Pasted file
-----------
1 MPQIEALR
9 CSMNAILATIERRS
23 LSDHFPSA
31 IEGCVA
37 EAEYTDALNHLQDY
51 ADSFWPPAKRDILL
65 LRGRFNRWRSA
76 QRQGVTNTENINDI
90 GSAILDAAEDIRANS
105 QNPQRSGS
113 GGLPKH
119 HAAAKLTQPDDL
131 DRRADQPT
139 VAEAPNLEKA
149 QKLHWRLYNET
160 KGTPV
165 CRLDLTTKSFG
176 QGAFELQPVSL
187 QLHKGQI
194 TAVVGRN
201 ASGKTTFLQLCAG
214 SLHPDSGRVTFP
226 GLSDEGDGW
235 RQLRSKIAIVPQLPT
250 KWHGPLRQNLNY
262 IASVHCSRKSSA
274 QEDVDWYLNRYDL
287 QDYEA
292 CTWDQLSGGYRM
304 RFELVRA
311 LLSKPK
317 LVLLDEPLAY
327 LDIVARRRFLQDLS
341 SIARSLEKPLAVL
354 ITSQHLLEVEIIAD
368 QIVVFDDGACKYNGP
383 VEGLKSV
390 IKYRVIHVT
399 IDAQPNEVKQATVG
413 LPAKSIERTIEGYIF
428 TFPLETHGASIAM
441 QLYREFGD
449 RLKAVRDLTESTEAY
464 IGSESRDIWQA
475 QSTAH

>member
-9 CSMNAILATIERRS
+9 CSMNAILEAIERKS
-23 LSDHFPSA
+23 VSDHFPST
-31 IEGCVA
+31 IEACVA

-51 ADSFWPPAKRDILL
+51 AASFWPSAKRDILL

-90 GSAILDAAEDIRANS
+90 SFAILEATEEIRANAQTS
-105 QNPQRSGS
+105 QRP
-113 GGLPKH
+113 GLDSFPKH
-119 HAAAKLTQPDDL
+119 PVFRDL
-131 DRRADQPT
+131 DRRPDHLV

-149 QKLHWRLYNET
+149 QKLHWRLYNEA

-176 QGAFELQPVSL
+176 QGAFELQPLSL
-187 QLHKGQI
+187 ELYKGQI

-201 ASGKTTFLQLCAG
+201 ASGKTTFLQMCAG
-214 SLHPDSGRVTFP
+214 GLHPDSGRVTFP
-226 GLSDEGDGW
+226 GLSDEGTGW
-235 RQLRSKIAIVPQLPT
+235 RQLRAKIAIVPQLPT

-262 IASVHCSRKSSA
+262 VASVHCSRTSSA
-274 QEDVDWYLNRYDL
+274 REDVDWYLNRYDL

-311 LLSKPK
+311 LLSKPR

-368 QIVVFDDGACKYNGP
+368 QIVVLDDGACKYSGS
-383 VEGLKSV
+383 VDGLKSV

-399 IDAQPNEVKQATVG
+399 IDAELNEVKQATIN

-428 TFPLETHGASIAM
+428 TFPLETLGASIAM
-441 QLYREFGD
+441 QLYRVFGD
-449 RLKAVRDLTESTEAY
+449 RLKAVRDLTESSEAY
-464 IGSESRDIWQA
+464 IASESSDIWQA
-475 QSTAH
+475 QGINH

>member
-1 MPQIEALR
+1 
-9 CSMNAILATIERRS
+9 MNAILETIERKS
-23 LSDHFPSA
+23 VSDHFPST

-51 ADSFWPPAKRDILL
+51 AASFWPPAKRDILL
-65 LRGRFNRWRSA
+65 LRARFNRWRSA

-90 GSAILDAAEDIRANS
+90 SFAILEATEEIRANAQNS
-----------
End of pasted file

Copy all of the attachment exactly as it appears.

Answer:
1 MPQIEALR
9 CSMNAILATIERRS
23 LSDHFPSA
31 IEGCVA
37 EAEYTDALNHLQDY
51 ADSFWPPAKRDILL
65 LRGRFNRWRSA
76 QRQGVTNTENINDI
90 GSAILDAAEDIRANS
105 QNPQRSGS
113 GGLPKH
119 HAAAKLTQPDDL
131 DRRADQPT
139 VAEAPNLEKA
149 QKLHWRLYNET
160 KGTPV
165 CRLDLTTKSFG
176 QGAFELQPVSL
187 QLHKGQI
194 TAVVGRN
201 ASGKTTFLQLCAG
214 SLHPDSGRVTFP
226 GLSDEGDGW
235 RQLRSKIAIVPQLPT
250 KWHGPLRQNLNY
262 IASVHCSRKSSA
274 QEDVDWYLNRYDL
287 QDYEA
292 CTWDQLSGGYRM
304 RFELVRA
311 LLSKPK
317 LVLLDEPLAY
327 LDIVARRRFLQDLS
341 SIARSLEKPLAVL
354 ITSQHLLEVEIIAD
368 QIVVFDDGACKYNGP
383 VEGLKSV
390 IKYRVIHVT
399 IDAQPNEVKQATVG
413 LPAKSIERTIEGYIF
428 TFPLETHGASIAM
441 QLYREFGD
449 RLKAVRDLTESTEAY
464 IGSESRDIWQA
475 QSTAH

>member
-9 CSMNAILATIERRS
+9 CSMNAILEAIERKS
-23 LSDHFPSA
+23 VSDHFPST
-31 IEGCVA
+31 IEACVA

-51 ADSFWPPAKRDILL
+51 AASFWPSAKRDILL

-90 GSAILDAAEDIRANS
+90 SFAILEATEEIRANAQTS
-105 QNPQRSGS
+105 QRP
-113 GGLPKH
+113 GLDSFPKH
-119 HAAAKLTQPDDL
+119 PVFRDL
-131 DRRADQPT
+131 DRRPDHLV

-149 QKLHWRLYNET
+149 QKLHWRLYNEA

-176 QGAFELQPVSL
+176 QGAFELQPLSL
-187 QLHKGQI
+187 ELYKGQI

-201 ASGKTTFLQLCAG
+201 ASGKTTFLQMCAG
-214 SLHPDSGRVTFP
+214 GLHPDSGRVTFP
-226 GLSDEGDGW
+226 GLSDEGTGW
-235 RQLRSKIAIVPQLPT
+235 RQLRAKIAIVPQLPT

-262 IASVHCSRKSSA
+262 VASVHCSRTSSA
-274 QEDVDWYLNRYDL
+274 REDVDWYLNRYDL

-311 LLSKPK
+311 LLSKPR

-368 QIVVFDDGACKYNGP
+368 QIVVLDDGACKYSGS
-383 VEGLKSV
+383 VDGLKSV

-399 IDAQPNEVKQATVG
+399 IDAELNEVKQATIN

-428 TFPLETHGASIAM
+428 TFPLETLGASIAM
-441 QLYREFGD
+441 QLYRVFGD
-449 RLKAVRDLTESTEAY
+449 RLKAVRDLTESSEAY
-464 IGSESRDIWQA
+464 IASESSDIWQA
-475 QSTAH
+475 QGINH

>member
-1 MPQIEALR
+1 
-9 CSMNAILATIERRS
+9 MNAILETIERKS
-23 LSDHFPSA
+23 VSDHFPST

-51 ADSFWPPAKRDILL
+51 AASFWPPAKRDILL
-65 LRGRFNRWRSA
+65 LRARFNRWRSA

-90 GSAILDAAEDIRANS
+90 SFAILEATEEIRANAQNS